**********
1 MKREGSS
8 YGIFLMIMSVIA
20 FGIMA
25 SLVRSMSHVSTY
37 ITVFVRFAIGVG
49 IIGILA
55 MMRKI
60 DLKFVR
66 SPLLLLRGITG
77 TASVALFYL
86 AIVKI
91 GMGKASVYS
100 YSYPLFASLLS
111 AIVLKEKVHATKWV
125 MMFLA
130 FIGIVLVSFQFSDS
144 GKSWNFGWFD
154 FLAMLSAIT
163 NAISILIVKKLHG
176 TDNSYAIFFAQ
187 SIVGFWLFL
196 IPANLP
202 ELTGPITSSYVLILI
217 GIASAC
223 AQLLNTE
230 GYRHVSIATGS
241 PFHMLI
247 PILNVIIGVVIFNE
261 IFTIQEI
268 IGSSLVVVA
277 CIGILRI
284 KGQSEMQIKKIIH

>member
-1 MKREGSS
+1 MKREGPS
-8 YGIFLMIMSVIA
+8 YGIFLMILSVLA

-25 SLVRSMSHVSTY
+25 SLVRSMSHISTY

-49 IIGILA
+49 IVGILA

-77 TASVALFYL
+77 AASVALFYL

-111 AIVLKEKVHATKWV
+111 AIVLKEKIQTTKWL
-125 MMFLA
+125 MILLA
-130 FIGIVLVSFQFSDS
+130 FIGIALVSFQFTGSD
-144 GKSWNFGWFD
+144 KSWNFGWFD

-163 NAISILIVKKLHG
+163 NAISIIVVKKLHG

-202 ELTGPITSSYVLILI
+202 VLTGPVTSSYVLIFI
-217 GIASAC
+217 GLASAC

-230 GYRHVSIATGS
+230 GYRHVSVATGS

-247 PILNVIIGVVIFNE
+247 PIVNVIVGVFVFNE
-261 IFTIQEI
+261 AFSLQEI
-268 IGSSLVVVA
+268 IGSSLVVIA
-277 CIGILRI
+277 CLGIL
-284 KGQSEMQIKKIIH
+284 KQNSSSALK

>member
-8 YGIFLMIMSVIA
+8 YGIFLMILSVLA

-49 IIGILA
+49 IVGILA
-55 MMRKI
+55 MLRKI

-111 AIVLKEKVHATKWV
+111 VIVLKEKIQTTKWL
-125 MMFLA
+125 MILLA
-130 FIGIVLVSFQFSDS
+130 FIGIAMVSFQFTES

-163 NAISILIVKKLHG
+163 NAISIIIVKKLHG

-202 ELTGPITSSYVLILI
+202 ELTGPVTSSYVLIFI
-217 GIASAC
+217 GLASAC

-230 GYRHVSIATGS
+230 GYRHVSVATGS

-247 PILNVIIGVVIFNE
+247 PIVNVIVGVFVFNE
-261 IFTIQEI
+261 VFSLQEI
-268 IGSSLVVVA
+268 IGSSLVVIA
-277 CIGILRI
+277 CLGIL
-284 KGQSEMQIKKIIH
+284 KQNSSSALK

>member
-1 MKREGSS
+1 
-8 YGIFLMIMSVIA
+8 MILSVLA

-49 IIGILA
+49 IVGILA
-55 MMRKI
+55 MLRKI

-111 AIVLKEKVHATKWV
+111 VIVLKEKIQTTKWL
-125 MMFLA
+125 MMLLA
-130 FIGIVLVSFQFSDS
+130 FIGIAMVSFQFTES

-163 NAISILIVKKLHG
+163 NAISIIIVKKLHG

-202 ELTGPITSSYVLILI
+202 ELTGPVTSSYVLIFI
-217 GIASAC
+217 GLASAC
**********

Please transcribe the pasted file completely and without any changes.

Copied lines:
1 MKREGSS
8 YGIFLMIMSVIA
20 FGIMA
25 SLVRSMSHVSTY
37 ITVFVRFAIGVG
49 IIGILA
55 MMRKI
60 DLKFVR
66 SPLLLLRGITG
77 TASVALFYL
86 AIVKI
91 GMGKASVYS
100 YSYPLFASLLS
111 AIVLKEKVHATKWV
125 MMFLA
130 FIGIVLVSFQFSDS
144 GKSWNFGWFD
154 FLAMLSAIT
163 NAISILIVKKLHG
176 TDNSYAIFFAQ
187 SIVGFWLFL
196 IPANLP
202 ELTGPITSSYVLILI
217 GIASAC
223 AQLLNTE
230 GYRHVSIATGS
241 PFHMLI
247 PILNVIIGVVIFNE
261 IFTIQEI
268 IGSSLVVVA
277 CIGILRI
284 KGQSEMQIKKIIH

>member
-1 MKREGSS
+1 MKREGPS
-8 YGIFLMIMSVIA
+8 YGIFLMILSVLA

-25 SLVRSMSHVSTY
+25 SLVRSMSHISTY

-49 IIGILA
+49 IVGILA

-77 TASVALFYL
+77 AASVALFYL

-111 AIVLKEKVHATKWV
+111 AIVLKEKIQTTKWL
-125 MMFLA
+125 MILLA
-130 FIGIVLVSFQFSDS
+130 FIGIALVSFQFTGSD
-144 GKSWNFGWFD
+144 KSWNFGWFD

-163 NAISILIVKKLHG
+163 NAISIIVVKKLHG

-202 ELTGPITSSYVLILI
+202 VLTGPVTSSYVLIFI
-217 GIASAC
+217 GLASAC

-230 GYRHVSIATGS
+230 GYRHVSVATGS

-247 PILNVIIGVVIFNE
+247 PIVNVIVGVFVFNE
-261 IFTIQEI
+261 AFSLQEI
-268 IGSSLVVVA
+268 IGSSLVVIA
-277 CIGILRI
+277 CLGIL
-284 KGQSEMQIKKIIH
+284 KQNSSSALK

>member
-8 YGIFLMIMSVIA
+8 YGIFLMILSVLA

-49 IIGILA
+49 IVGILA
-55 MMRKI
+55 MLRKI

-111 AIVLKEKVHATKWV
+111 VIVLKEKIQTTKWL
-125 MMFLA
+125 MILLA
-130 FIGIVLVSFQFSDS
+130 FIGIAMVSFQFTES

-163 NAISILIVKKLHG
+163 NAISIIIVKKLHG

-202 ELTGPITSSYVLILI
+202 ELTGPVTSSYVLIFI
-217 GIASAC
+217 GLASAC

-230 GYRHVSIATGS
+230 GYRHVSVATGS

-247 PILNVIIGVVIFNE
+247 PIVNVIVGVFVFNE
-261 IFTIQEI
+261 VFSLQEI
-268 IGSSLVVVA
+268 IGSSLVVIA
-277 CIGILRI
+277 CLGIL
-284 KGQSEMQIKKIIH
+284 KQNSSSALK

>member
-1 MKREGSS
+1 
-8 YGIFLMIMSVIA
+8 MILSVLA

-49 IIGILA
+49 IVGILA
-55 MMRKI
+55 MLRKI

-111 AIVLKEKVHATKWV
+111 VIVLKEKIQTTKWL
-125 MMFLA
+125 MMLLA
-130 FIGIVLVSFQFSDS
+130 FIGIAMVSFQFTES

-163 NAISILIVKKLHG
+163 NAISIIIVKKLHG

-202 ELTGPITSSYVLILI
+202 ELTGPVTSSYVLIFI
-217 GIASAC
+217 GLASAC